One of the tenets of this blog is that nature is, or should be, the unquestioned authority for life on earth — 3.8 billion years of survival street cred! — and I’m always seeking to highlight individuals and groups whose actions seem to agree.
Hence, my delight to share news of Restoring Ecosystems to Reverse Global Warming, a high-level conference being conducted by the group Biodiversity for a Livable Climate over three days next month at Tufts University near Boston.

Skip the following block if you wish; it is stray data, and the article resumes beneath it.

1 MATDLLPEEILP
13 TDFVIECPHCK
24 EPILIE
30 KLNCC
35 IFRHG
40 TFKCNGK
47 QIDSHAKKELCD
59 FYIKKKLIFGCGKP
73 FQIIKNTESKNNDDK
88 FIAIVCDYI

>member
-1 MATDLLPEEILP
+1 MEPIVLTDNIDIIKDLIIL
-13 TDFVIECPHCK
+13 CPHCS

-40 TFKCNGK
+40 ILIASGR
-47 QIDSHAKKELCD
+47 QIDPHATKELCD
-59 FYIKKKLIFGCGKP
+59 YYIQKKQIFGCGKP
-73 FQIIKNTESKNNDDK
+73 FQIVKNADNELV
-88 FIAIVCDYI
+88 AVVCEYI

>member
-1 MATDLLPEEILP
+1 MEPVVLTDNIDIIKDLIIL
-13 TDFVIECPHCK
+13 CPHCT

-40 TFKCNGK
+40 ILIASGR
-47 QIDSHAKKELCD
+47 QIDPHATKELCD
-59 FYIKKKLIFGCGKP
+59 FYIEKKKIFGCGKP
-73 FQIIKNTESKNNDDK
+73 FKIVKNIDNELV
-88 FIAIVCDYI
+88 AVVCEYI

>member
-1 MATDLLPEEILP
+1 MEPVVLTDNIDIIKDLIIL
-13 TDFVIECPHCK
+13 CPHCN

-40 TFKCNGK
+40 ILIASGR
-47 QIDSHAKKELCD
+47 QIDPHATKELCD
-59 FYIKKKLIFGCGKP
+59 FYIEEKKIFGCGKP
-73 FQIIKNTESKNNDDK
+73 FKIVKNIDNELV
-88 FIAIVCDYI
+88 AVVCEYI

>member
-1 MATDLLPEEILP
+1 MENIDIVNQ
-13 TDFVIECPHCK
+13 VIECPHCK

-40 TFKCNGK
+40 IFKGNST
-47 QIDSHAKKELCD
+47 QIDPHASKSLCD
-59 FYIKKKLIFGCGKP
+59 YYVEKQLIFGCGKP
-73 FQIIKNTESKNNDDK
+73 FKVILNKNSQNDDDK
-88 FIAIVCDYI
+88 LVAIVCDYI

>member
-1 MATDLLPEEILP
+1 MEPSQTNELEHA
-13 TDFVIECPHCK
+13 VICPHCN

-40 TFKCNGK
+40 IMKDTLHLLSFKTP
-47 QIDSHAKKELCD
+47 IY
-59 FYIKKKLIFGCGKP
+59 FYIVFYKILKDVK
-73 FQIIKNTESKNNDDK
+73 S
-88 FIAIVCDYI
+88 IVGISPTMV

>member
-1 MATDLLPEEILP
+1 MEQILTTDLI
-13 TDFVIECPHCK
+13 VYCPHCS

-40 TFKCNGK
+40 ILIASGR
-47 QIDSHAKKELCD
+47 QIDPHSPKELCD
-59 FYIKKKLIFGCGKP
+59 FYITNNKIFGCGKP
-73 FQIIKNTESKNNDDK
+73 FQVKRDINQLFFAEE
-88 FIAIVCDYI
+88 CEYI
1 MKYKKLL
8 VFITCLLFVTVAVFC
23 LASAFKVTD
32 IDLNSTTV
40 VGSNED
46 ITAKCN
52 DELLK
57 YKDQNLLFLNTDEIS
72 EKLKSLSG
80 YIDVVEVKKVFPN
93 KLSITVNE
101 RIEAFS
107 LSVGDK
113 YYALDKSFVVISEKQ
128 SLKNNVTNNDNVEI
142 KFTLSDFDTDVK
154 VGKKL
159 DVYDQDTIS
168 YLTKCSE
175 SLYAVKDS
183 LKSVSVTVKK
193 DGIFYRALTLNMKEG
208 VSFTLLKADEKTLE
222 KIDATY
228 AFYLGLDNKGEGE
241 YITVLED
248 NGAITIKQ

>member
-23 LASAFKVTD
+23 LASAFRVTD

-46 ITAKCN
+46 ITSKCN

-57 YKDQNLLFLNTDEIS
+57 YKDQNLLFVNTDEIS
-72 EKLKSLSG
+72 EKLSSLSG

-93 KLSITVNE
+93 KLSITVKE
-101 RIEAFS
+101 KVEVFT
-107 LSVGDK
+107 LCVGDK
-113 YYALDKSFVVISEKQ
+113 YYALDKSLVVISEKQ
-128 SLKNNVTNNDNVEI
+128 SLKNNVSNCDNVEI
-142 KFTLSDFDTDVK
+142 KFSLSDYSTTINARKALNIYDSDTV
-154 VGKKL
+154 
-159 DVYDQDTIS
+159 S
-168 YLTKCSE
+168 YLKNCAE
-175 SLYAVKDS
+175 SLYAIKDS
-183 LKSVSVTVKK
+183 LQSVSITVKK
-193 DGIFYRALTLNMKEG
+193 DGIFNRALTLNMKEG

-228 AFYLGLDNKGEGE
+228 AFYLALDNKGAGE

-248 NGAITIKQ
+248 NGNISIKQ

The conference lists over two dozen speakers, including Seth Itzkan, William Moomaw, and Hugh McLaughlin, as well as Jim Laurie and John E. Carroll, both of whom I’ve featured previously in these pages (here and here, respectively).
It’s difficult (or brave, or foolhardy), therefore, to generalize what their outlook is, but with that acknowledgement, here goes: An ideal place for sequestering carbon is in our soils, which not only removes it from the upper atmosphere but dramatically restores or enriches ecosystems while improving agriculture on those soils where it is practiced.